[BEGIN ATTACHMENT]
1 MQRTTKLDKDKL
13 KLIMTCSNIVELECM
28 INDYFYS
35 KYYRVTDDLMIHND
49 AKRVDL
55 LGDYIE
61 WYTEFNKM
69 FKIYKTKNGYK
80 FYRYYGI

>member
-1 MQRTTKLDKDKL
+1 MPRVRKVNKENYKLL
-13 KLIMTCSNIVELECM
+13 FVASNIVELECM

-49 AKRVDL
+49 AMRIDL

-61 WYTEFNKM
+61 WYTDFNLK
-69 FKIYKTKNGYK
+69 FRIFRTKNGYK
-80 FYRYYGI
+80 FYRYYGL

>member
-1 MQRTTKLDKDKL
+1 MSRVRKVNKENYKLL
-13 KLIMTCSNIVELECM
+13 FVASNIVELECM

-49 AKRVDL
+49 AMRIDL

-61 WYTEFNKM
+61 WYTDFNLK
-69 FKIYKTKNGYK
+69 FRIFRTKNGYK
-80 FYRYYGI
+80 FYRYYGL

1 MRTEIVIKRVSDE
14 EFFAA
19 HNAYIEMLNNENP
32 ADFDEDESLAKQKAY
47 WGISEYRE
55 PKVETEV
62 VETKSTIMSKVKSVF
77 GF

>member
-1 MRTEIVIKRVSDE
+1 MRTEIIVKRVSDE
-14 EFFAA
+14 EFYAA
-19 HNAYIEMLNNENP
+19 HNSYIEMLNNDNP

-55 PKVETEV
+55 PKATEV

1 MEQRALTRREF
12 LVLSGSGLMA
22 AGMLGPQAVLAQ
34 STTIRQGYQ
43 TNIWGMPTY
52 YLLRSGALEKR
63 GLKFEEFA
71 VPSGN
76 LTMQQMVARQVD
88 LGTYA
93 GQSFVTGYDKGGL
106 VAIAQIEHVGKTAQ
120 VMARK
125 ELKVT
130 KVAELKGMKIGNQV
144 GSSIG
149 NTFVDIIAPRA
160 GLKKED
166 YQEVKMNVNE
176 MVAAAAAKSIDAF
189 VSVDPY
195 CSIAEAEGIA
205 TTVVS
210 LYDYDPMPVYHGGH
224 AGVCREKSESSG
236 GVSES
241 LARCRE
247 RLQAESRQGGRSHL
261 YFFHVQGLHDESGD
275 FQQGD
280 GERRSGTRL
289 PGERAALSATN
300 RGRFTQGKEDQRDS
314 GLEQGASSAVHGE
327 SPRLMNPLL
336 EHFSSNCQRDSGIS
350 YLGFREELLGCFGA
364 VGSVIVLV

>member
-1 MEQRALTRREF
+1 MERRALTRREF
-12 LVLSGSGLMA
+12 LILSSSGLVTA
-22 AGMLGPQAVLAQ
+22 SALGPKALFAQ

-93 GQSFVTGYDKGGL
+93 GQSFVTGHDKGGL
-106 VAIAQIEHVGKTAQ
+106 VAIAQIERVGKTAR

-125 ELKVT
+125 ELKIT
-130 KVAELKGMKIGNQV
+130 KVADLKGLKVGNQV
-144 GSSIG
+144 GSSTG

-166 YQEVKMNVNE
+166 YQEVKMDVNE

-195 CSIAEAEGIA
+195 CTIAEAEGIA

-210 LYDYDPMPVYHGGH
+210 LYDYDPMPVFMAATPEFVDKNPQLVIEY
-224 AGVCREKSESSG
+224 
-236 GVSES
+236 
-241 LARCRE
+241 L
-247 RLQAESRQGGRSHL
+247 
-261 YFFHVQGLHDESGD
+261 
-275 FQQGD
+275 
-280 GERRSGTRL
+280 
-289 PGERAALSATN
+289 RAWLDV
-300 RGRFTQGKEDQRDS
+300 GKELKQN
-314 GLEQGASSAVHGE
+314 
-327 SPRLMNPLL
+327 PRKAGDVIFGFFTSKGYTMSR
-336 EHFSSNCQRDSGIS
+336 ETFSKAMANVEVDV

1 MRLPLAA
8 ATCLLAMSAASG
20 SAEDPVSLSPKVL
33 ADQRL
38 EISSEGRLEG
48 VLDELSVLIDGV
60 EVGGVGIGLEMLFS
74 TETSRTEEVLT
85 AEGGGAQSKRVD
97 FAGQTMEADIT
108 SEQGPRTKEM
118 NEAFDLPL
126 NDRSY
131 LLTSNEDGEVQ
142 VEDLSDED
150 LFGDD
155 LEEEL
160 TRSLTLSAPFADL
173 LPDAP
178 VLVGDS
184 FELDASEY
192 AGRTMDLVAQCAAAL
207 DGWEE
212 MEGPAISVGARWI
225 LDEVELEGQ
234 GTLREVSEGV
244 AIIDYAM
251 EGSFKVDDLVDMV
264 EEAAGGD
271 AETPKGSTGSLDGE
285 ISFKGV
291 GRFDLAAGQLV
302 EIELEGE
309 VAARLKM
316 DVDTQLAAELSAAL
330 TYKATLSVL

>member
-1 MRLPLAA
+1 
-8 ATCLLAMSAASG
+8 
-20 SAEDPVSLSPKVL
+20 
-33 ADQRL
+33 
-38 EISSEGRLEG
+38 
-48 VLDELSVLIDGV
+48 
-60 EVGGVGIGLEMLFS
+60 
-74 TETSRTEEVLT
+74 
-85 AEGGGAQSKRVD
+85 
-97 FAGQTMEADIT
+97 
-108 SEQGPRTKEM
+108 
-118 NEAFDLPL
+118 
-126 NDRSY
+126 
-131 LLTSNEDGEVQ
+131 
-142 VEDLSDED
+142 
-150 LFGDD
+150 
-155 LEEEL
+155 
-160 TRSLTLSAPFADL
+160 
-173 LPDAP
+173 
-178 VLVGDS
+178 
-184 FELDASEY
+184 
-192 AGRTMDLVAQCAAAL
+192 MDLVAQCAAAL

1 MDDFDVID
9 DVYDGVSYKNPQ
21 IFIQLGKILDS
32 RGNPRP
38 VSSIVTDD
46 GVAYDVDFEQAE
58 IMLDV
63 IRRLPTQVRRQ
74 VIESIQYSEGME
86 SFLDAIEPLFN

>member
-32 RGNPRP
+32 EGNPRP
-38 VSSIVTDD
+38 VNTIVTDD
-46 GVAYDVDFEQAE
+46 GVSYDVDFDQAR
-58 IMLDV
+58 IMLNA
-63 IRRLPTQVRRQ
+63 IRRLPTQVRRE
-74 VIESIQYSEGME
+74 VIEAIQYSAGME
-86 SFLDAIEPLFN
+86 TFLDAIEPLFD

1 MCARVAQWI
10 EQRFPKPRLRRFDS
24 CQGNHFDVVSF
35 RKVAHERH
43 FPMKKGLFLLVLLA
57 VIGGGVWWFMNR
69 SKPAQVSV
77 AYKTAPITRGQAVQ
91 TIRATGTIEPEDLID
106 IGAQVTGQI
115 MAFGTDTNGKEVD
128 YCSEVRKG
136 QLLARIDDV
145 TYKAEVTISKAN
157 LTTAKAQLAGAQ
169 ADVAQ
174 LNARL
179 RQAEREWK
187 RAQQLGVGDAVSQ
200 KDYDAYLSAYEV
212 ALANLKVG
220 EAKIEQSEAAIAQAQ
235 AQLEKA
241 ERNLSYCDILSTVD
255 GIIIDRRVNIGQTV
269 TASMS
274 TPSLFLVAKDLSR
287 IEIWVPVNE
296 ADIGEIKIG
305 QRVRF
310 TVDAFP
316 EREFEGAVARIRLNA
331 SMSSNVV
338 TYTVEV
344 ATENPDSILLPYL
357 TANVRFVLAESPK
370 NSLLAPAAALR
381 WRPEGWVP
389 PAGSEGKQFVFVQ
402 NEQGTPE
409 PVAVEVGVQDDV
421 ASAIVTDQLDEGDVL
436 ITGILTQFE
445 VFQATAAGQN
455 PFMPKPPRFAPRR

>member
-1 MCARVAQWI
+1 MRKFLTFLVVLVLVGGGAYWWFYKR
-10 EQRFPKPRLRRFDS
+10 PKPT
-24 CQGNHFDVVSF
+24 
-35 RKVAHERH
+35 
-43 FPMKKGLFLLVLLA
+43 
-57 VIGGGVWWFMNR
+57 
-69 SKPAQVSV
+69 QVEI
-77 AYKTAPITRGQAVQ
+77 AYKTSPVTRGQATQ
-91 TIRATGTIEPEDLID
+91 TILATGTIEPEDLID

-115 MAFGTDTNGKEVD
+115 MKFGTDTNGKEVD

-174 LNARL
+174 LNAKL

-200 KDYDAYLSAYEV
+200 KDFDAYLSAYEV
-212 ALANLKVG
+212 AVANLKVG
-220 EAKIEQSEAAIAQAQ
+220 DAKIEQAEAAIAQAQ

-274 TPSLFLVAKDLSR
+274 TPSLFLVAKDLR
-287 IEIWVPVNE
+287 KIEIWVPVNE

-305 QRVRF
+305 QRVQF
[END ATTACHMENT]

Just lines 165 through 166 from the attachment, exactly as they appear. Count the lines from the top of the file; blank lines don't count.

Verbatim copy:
251 EGSFKVDDLVDMV
264 EEAAGGD